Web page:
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Fig7: IFN-λ1 inhibits DENV-2 replication in cells lacking type I IFN. Vero cells were treated with increasing concentrations of IFN-α (a) or IFN-λ1 (b) or IFN-λ1 plus IFN-α (c), and then infected by DENV-2 (MOI = 0.1). The doses used were 10–40 ng/ml of IFN-λ1 or 100–400 UI/ml of IFN-α. Forty-eight hours post-infection, the viral titer was obtained by plaque assay. Plots show the percentage inhibition of the viral titer in each group compared to untreated cells. Dotted lines represent the IC50 values corresponding to IFN-λ1 = 37.15 ng/ml, IFN-λ1 in presence of IFN-α = 14.12 ng/ml, the value of IC50 for IFN-α was not calculated because 50 % inhibition was not reached under the conditions of experiment. Error bars represent standard deviations of means from two independent experiment *p < 0.01, **p < 0.001

Mentions: To determine whether IFN-λ1 is enough to inhibit replication of DENV-2, we tested its ability to inhibit viral replication in the absence of INF-α. Inhibition experiments were similar to those described in Fig. 5, but they were performed on Vero cells that do not produce IFN-α, yet respond to it if supplied externally [21]. Vero cells were pre-incubated for 6 h with increasing concentrations of IFN-α, IFN-λ1 or IFN-λ1 plus IFN-α and then infected with DENV-2. By itself, IFN-λ1 treatment decreased the viral progeny 50 % at 37.15 ng/ml (IC50) (Fig. 7b). Treatment with IFN-λ1 plus IFN-α had a lower IC50 of 14.12 ng/ml calculated for IFN-λ1 (Fig. 7c); while for IFN-α treatment alone, IC50 couldn’t be calculated because the 50 % inhibition was not reached under the experimental conditions (Fig. 7a). This experiment suggests that IFN-λ1 is able to inhibit DENV-2 infection, but an effective response likely involves both types of interferons and a possible synergism between them.Fig. 7


Interferon lambda inhibits dengue virus replication in epithelial cells.

Palma-Ocampo HK, Flores-Alonso JC, Vallejo-Ruiz V, Reyes-Leyva J, Flores-Mendoza L, Herrera-Camacho I, Rosas-Murrieta NH, Santos-López G - Virol. J. (2015)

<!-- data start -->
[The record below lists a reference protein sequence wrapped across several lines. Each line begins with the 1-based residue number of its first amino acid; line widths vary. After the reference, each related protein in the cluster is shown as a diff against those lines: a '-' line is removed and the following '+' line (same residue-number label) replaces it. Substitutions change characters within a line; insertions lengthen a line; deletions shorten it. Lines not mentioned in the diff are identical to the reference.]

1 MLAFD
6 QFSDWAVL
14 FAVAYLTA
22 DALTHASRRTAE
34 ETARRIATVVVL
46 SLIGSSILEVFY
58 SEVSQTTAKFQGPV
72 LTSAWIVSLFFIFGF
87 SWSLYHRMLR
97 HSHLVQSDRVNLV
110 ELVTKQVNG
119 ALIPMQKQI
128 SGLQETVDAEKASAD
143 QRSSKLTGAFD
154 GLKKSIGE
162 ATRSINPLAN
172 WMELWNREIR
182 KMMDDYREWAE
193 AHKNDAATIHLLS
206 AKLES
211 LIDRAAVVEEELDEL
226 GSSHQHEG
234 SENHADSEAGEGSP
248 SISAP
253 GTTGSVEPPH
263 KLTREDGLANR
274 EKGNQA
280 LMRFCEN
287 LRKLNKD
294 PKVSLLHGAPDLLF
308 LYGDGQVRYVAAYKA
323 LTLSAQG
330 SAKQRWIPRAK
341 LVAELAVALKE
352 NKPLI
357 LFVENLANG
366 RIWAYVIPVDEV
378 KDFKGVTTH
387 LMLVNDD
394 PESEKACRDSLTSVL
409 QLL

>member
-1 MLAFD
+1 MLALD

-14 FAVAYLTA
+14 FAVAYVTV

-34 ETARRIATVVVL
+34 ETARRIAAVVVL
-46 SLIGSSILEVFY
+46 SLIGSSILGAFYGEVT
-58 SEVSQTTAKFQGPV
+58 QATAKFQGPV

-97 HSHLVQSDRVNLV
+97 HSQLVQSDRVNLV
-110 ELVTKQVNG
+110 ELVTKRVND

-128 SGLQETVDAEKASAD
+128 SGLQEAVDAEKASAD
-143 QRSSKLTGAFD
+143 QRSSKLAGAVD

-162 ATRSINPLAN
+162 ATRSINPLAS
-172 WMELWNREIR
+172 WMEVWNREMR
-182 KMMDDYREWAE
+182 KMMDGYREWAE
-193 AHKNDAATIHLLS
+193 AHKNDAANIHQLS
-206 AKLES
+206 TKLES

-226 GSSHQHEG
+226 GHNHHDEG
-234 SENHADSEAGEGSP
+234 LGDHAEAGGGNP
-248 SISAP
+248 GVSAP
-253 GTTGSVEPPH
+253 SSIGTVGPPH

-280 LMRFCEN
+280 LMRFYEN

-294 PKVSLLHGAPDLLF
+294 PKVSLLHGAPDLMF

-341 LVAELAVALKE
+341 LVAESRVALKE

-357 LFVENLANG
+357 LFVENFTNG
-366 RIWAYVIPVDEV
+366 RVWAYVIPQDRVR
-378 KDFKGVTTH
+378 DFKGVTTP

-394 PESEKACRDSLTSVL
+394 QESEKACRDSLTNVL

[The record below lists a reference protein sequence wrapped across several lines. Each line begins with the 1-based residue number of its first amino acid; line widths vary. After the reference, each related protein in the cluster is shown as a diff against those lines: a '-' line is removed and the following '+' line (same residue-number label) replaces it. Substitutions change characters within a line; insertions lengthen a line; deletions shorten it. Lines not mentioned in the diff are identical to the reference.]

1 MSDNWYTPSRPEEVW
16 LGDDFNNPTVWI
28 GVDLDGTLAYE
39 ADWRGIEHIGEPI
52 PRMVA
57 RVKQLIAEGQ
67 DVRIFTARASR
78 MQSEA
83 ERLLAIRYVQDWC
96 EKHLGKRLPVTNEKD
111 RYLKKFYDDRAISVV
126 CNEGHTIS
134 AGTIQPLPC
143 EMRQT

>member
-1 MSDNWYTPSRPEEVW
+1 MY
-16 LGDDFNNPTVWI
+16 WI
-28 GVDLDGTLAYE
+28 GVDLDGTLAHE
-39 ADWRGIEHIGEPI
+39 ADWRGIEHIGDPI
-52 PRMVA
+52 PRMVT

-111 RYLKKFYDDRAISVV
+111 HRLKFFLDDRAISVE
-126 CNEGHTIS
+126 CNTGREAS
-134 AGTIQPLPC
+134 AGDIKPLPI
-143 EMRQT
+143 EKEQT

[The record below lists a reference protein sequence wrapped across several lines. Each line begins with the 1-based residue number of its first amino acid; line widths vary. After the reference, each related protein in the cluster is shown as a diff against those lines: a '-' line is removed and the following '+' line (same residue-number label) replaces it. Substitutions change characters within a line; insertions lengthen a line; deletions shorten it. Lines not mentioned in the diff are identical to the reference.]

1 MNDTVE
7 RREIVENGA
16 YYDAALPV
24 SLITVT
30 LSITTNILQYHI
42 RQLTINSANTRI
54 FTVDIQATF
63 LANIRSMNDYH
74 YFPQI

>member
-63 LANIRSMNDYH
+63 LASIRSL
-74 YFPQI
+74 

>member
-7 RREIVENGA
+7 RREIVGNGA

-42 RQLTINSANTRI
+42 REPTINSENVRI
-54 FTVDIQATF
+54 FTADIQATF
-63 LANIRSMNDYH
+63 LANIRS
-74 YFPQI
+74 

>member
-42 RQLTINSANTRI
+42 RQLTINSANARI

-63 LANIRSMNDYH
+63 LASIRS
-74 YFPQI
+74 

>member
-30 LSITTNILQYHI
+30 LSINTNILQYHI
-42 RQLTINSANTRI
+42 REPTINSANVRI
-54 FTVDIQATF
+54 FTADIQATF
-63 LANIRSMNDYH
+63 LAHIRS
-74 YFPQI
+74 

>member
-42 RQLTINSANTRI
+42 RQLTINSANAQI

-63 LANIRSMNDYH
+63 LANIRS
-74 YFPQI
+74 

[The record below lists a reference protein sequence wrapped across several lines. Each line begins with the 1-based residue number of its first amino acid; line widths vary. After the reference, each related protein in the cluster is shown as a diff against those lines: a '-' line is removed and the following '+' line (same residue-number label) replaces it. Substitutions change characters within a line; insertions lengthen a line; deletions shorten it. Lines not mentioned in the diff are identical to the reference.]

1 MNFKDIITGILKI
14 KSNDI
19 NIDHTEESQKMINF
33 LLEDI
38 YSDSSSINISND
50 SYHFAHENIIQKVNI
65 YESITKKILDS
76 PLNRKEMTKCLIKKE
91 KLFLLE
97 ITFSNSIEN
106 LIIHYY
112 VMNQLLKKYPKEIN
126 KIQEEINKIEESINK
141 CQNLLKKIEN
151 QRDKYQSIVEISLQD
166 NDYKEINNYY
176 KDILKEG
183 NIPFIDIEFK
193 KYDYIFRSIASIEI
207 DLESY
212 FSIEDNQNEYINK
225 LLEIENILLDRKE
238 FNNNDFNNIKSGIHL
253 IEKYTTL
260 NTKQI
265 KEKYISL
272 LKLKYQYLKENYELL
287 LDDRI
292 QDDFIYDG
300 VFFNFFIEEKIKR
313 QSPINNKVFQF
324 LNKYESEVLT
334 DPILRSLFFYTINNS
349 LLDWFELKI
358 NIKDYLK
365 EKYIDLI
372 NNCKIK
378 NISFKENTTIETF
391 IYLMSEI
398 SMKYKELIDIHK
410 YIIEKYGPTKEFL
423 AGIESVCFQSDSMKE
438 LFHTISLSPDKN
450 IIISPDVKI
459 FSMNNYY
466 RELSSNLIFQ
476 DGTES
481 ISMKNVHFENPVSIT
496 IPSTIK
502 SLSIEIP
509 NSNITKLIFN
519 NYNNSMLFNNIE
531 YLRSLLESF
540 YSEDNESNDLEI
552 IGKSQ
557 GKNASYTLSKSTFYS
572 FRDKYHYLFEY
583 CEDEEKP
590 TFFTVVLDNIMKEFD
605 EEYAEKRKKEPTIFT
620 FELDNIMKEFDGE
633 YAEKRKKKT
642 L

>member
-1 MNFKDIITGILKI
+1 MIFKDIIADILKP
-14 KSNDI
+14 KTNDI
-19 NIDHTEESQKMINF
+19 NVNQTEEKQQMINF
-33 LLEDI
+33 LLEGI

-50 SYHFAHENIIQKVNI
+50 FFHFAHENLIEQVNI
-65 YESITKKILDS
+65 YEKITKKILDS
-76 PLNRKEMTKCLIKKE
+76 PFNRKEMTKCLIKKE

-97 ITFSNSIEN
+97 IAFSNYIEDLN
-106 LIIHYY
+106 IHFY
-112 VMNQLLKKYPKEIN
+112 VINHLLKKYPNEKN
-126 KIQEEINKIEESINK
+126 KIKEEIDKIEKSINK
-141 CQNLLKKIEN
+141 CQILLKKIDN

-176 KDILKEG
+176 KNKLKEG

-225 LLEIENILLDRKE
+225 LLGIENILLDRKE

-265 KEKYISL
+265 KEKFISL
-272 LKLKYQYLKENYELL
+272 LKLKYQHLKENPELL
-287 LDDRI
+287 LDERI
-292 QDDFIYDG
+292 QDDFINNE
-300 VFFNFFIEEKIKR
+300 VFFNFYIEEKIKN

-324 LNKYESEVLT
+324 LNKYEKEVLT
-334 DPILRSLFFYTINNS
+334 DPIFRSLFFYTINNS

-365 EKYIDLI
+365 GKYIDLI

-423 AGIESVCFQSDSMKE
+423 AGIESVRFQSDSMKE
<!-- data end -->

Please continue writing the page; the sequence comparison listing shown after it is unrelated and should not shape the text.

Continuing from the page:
IFN-λ1 inhibits DENV-2 replication in cells lacking type I IFN. Vero cells were treated with increasing concentrations of IFN-α (a) or IFN-λ1 (b) or IFN-λ1 plus IFN-α (c), and then infected by DENV-2 (MOI = 0.1). The doses used were 10–40 ng/ml of IFN-λ1 or 100–400 UI/ml of IFN-α. Forty-eight hours post-infection, the viral titer was obtained by plaque assay. Plots show the percentage inhibition of the viral titer in each group compared to untreated cells. Dotted lines represent the IC50 values corresponding to IFN-λ1 = 37.15 ng/ml, IFN-λ1 in presence of IFN-α = 14.12 ng/ml, the value of IC50 for IFN-α was not calculated because 50 % inhibition was not reached under the conditions of experiment. Error bars represent standard deviations of means from two independent experiment *p < 0.01, **p < 0.001
© Copyright Policy - OpenAccess
Related In: Results  -  Collection

License 1 - License 2
Show All Figures
getmorefigures.php?uid=PMC4584467&req=5

Fig7: IFN-λ1 inhibits DENV-2 replication in cells lacking type I IFN. Vero cells were treated with increasing concentrations of IFN-α (a) or IFN-λ1 (b) or IFN-λ1 plus IFN-α (c), and then infected by DENV-2 (MOI = 0.1). The doses used were 10–40 ng/ml of IFN-λ1 or 100–400 UI/ml of IFN-α. Forty-eight hours post-infection, the viral titer was obtained by plaque assay. Plots show the percentage inhibition of the viral titer in each group compared to untreated cells. Dotted lines represent the IC50 values corresponding to IFN-λ1 = 37.15 ng/ml, IFN-λ1 in presence of IFN-α = 14.12 ng/ml, the value of IC50 for IFN-α was not calculated because 50 % inhibition was not reached under the conditions of experiment. Error bars represent standard deviations of means from two independent experiment *p < 0.01, **p < 0.001